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Conservation Science for a Healthy Planet

Underground magma triggered Earth’s worst mass extinction with greenhouse gases; similar to today’s symptoms

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1 August 2017 by Howard Lee Read full GuardianUK article here

….Of some 18 major and minor mass extinctions since the dawn of complex life, most happened at the same time as a rare, epic volcanic phenomenon called a Large Igneous Province (LIP)Many of those extinctions were also accompanied by abrupt climate warming, expansion of ocean dead zones and acidification, like today.

Earth’s most severe mass extinction, the “Great Dying,” began 251.94 million years ago at the end of the Permian period, with the loss of more than 90% of marine species…. why was the mass extinction event much shorter than the eruptions? And why did the extinction happen some 300,000 years after the lava began to flow?

In a new study published in Nature Communications, Seth Burgess of the US Geological Survey, along with James Muirhead of Syracuse University and Samuel Bowring of MIT, think they have the answer.

….In other words, it wasn’t the lava, it was the underground magma that started the killing, by releasing greenhouse gases.

Norwegian scientist Henrik Svensen had earlier identified hundreds of unusual volcanic vents called “diatreme pipes” all over Siberia that connected underground intrusions of magma (“sills”) to the atmosphere, showing signs of violent gas explosions. This new work emphasizes the importance of Svensen’s 2009 conclusions:

The diatremes that have been mapped are the geologic representation of that gas escape on a catastrophic level. Our hypothesis is that the first sills to be intruded are the ones that really do the killing [by] large scale gas escape likely via these diatremes.

Svensen, who was not involved in Burgess’ study, commented:

The Burgess et al paper is a crucial step towards a new understanding of the role of volcanism in driving extinctions. It’s not the spectacular volcanic eruptions that we should pay attention too – it’s their quiet relative, the sub-volcanic network of intrusions, that did the job. The new study shows convincingly that we are on the right track.

Greenhouse gas as a killer

While other scientists have proposed that an array of killers may have been involved in the end-Permian mass extinction, from mercury poisoning to ultraviolet rays and ozone collapse to acid rain, Burgess argues that it was principally greenhouse gas emissions triggered by magma intrusions that caused the extinction through abrupt global warming and ocean acidification.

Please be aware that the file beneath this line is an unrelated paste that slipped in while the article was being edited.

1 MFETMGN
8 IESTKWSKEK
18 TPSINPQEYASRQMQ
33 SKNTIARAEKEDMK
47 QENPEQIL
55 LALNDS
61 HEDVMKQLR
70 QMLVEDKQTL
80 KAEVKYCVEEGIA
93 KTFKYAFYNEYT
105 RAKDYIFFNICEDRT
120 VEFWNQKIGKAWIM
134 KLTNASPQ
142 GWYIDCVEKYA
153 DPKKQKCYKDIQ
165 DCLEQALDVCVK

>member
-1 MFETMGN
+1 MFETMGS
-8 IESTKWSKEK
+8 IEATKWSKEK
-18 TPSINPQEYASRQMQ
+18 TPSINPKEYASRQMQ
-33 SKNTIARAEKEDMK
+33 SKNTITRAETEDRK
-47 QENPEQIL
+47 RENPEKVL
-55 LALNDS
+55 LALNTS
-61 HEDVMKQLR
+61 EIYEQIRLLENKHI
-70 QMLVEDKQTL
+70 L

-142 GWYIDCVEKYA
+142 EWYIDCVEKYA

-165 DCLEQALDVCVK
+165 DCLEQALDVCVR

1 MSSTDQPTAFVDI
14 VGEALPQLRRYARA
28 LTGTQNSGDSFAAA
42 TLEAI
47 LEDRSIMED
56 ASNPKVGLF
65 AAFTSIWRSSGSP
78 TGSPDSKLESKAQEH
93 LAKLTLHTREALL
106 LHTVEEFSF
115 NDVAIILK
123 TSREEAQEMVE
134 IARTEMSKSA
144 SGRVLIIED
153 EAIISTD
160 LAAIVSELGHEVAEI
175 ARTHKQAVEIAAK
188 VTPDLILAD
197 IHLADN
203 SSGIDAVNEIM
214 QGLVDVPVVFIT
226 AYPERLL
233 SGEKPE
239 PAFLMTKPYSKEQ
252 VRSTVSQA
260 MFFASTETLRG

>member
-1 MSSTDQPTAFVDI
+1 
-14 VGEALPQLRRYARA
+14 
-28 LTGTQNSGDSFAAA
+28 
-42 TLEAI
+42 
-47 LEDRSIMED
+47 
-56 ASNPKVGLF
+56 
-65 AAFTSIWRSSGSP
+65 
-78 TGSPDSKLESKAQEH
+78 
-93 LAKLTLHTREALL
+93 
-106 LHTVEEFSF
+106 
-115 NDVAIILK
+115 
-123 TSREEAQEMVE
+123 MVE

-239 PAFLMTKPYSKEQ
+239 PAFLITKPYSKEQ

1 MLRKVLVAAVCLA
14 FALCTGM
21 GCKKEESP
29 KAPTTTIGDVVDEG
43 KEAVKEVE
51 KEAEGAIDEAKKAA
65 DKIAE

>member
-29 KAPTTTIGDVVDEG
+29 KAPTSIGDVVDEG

Geologically fast build-up of greenhouse gas linked to warming, rising sea-levels, widespread oxygen-starved ocean dead zones and ocean acidification are fairly consistent across the mass extinction events, and those same symptoms are happening today as a result of human-driven climate change. Even though the duration of those past events was longer, and the volume of emissions was larger than we will produce, we are emitting greenhouse gases around 10 times faster than the most recent, mildest example – the PETM. The rapidity of today’s emissions prompted scientists Richard Zeebe and James Zachos to observe in a 2013 paper:

The Anthropocene will more likely resemble the end-Permian and end-Cretaceous disasters, rather than the PETM.

When the promises made for the 2016 Paris Agreement on climate change are added up, they aim to limit peak warming this century to about 3.3ºC compared to about 4.2ºC for the business-as-usual scenario, and the 2ºC limit the world is aiming to stay under. It’s sobering to compare those numbers to the majority of mass extinctions in the geological record which were characterized by abrupt warmings typically around 6-7ºC.

S. D. Burgess, J. D. Muirhead & S. A. Bowring. Initial pulse of Siberian Traps sills as the trigger of the end-Permian mass extinction. Nature Communications 8, Article number: 164 (2017) doi:10.1038/s41467-017-00083-9

 

 

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